Helen Trumbull, CEO of Human Facets argues that we are all human but we are all different. We are alike some more than others and have a natural affinity towards those we believe are part of our inner circle. She argues that in fact, the neuropathways we use when we think about ourselves are the same neuropathways we use when we think about those in our ‘group’ causing us to be more empathetic and sympathetic to some vs. feelings of indifference to the success or failure of others. Dr. David Rock describes these same phenomena in his theory of relatedness. The decision that someone is a friend or a foe happens quickly and impacts brain functioning. (Carter & Pelphrey, 2008). When someone is perceived as a foe, different circuits of the brain are used as the body generates a threat response. If that is the case, human beings are dealing with deep neurological shifts when dealing with those they perceive to be different. How does our understanding of neuroscience challenge our thinking as we attempt to build a new language around collective citizenship? How can we build authentic relationships across different groups understanding these challenges? Can we practice a different type of engagement with others in order to mitigate these challenges and in doing so; build a different language and praxis that will impact thinking & perceptions for the next generations?
It seems to me that we are caught in the perennial what comes first, the chicken or the egg dilemma. We’re not sure if the language we use controls our thinking, perceptions and by extension our relationships in a diverse world (which we are now able to see in the functioning of the brain) or if the anatomy of the brain dictates how we develop language and social constructs that determine who and how we build relationships in a diverse world. I think it’s a little of both and we are dealing with a pernicious feedback loop. Fortunately, like all feedback loops, it can be altered.
First, we must heighten our awareness of how language and social constructs impact our thinking and our relationships. When we teach children the language of race (having them check the appropriate box, for example on a birth certificate or school form) then we are wiring them to think this construct called race is a predetermining factor in their identity and how they will be seen, judged, responded to, analyzed by society. After we are aware of these constructs and how pernicious they can be on the psychology of human beings, then we need to make a conscientious decision to engage with ourselves and others differently, outside the confines of socially constructed identity frameworks and language choices that constrict our thinking and by extension behavior. This is where we find the ultimate ‘paradox of diversity.’ We want to intervene in the face of injustice which to some extent requires an analysis of racial disparities and yet, the very fragmentation of this process is what perpetuates for each generation similar conditions.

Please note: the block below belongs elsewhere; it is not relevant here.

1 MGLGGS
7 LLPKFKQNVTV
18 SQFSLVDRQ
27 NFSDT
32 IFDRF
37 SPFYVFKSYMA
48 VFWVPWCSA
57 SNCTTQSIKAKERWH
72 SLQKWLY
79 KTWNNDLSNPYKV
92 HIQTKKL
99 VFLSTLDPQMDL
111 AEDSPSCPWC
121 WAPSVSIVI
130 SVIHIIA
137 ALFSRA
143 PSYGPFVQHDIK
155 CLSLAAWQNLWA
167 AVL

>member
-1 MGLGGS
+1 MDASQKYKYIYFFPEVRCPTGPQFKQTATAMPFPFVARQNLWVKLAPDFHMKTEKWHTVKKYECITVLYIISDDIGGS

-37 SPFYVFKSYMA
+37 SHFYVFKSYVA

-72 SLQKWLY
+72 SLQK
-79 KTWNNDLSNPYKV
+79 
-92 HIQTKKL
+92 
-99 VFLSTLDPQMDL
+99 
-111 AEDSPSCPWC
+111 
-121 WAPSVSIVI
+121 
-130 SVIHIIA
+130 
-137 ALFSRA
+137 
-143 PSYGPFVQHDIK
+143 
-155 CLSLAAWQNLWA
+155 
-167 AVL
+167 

How do we begin to develop and advocate for language and practices that value a shared humanity, a global citizenship, a universal belonging? One of the strategies I suggest in my work is to provide the members of your school or organization with multiple ongoing opportunities to engage safely with individuals outside their traditional social networks so that they can consider how deeply we are interconnected and united. By deconstructing homogeneous groups and providing forums for meaningful, authentic exchange we can begin the arduous journey of finding something greater than our socially constructed identities. Only with access to multiple perspectives at all levels of an organization can we can begin to transform our language and practice for authentic community building.
Each of us can look back at our early educational experiences and find a story about belonging. Belonging is one of the fundamental human needs for survival. Each shared experience leads us to a deeper understanding of ourselves and our higher purpose as a human race. We have arrived at a new and exciting stage in our human development where we have access through technology to people from all walks of life, each of us eager to share and debate issues that are so important to all of us globally. The paradox of diversity is not new but our understanding of it is evolving at rapid speeds. Approach diversity work from an interdisciplinary, holistic, loving perspective. Don’t be afraid to discuss the power inherent in language and diverse leadership, the social structures that perpetuate difference and the need to mix it up to reinvent and innovate how we relate to one another. Dare to make a difference by prioritizing multifaceted groups and giving a voice to the voiceless. These are the types of initiatives that have the most merit, the ones that emphasize our common humanity and a shared vision around a sustainable, equitable global community.